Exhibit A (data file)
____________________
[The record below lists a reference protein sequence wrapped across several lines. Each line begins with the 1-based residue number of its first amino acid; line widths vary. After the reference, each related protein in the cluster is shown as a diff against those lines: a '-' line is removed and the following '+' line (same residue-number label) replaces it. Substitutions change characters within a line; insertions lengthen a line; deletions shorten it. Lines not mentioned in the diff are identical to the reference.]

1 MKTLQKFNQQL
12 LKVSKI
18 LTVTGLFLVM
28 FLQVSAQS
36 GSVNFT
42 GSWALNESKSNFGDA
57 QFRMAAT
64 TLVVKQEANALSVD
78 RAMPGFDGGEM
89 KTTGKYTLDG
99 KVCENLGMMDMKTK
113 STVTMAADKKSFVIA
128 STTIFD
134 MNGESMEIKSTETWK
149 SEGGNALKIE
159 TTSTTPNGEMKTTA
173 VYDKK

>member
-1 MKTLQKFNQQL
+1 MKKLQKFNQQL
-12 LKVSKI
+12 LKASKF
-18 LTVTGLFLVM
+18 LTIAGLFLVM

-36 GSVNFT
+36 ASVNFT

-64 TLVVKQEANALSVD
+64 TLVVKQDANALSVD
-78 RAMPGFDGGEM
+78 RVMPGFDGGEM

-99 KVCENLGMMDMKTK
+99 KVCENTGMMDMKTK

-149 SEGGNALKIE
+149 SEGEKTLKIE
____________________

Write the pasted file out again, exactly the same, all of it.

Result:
[The record below lists a reference protein sequence wrapped across several lines. Each line begins with the 1-based residue number of its first amino acid; line widths vary. After the reference, each related protein in the cluster is shown as a diff against those lines: a '-' line is removed and the following '+' line (same residue-number label) replaces it. Substitutions change characters within a line; insertions lengthen a line; deletions shorten it. Lines not mentioned in the diff are identical to the reference.]

1 MKTLQKFNQQL
12 LKVSKI
18 LTVTGLFLVM
28 FLQVSAQS
36 GSVNFT
42 GSWALNESKSNFGDA
57 QFRMAAT
64 TLVVKQEANALSVD
78 RAMPGFDGGEM
89 KTTGKYTLDG
99 KVCENLGMMDMKTK
113 STVTMAADKKSFVIA
128 STTIFD
134 MNGESMEIKSTETWK
149 SEGGNALKIE
159 TTSTTPNGEMKTTA
173 VYDKK

>member
-1 MKTLQKFNQQL
+1 MKKLQKFNQQL
-12 LKVSKI
+12 LKASKF
-18 LTVTGLFLVM
+18 LTIAGLFLVM

-36 GSVNFT
+36 ASVNFT

-64 TLVVKQEANALSVD
+64 TLVVKQDANALSVD
-78 RAMPGFDGGEM
+78 RVMPGFDGGEM

-99 KVCENLGMMDMKTK
+99 KVCENTGMMDMKTK

-149 SEGGNALKIE
+149 SEGEKTLKIE